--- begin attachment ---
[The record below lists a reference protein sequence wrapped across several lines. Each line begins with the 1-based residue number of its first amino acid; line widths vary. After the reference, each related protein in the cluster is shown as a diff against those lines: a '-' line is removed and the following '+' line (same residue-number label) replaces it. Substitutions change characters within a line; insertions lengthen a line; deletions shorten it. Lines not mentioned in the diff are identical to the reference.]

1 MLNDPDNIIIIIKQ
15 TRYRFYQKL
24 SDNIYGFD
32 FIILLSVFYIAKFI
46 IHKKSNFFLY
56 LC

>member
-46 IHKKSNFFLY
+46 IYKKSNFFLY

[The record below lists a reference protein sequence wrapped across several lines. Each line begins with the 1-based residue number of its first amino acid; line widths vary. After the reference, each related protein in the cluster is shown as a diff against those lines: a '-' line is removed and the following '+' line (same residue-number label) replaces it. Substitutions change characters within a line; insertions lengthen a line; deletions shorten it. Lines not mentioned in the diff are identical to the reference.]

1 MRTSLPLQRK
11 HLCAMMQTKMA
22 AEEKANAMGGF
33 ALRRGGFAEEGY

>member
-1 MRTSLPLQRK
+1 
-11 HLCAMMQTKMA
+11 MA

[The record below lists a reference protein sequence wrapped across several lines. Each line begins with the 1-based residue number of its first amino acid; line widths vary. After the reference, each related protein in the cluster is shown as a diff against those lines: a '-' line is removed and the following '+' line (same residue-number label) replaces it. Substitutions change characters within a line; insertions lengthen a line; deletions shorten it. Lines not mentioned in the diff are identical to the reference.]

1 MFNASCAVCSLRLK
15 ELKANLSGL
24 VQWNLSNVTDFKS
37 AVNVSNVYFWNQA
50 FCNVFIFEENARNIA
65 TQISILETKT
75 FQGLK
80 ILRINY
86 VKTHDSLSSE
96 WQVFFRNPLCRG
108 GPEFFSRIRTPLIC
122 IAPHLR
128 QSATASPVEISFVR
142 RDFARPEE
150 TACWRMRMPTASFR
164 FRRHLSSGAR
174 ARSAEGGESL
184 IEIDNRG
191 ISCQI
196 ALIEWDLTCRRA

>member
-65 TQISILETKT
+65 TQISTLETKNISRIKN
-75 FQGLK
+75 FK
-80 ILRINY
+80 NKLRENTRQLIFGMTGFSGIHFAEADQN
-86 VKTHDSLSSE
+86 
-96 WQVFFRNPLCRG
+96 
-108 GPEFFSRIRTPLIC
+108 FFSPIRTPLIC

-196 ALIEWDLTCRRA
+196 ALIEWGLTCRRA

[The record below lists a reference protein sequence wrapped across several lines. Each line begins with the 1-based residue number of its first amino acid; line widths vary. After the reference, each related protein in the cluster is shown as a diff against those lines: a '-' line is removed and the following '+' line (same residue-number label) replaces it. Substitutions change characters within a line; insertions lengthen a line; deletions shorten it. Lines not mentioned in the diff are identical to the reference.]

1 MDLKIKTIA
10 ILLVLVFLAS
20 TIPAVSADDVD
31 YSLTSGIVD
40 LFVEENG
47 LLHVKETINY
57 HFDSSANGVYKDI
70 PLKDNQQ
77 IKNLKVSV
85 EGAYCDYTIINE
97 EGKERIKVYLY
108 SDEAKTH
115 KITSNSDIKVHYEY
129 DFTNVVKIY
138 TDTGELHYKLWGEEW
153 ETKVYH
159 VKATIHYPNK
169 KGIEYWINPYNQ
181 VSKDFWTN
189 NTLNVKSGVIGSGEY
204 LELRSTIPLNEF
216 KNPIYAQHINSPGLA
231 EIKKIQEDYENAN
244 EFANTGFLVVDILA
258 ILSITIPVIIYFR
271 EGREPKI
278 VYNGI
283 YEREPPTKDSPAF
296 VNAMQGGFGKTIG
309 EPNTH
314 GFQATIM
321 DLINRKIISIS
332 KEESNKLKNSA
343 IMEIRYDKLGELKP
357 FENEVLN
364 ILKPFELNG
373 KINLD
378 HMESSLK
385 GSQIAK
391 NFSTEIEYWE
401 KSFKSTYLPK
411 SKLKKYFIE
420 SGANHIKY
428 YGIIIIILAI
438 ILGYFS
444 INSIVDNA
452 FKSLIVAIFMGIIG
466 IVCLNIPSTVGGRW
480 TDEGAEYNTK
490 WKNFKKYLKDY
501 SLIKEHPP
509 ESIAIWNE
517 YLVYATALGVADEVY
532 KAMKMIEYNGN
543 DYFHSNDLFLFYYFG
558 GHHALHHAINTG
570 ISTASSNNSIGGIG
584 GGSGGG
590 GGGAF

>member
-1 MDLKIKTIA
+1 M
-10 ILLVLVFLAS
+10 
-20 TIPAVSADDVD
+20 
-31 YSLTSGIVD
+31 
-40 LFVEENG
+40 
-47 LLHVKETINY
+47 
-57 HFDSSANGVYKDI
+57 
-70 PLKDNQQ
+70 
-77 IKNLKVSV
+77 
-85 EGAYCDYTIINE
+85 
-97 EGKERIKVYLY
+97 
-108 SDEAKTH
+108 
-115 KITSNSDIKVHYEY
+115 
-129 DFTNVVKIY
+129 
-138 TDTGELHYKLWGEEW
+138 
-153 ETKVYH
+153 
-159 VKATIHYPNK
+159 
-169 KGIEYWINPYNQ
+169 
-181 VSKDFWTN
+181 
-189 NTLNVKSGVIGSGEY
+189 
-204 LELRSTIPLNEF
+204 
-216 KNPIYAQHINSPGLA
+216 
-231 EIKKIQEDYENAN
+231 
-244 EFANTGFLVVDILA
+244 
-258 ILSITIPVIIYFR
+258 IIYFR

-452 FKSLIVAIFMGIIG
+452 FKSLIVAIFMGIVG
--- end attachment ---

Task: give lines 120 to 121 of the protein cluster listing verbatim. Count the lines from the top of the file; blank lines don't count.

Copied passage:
-10 ILLVLVFLAS
+10 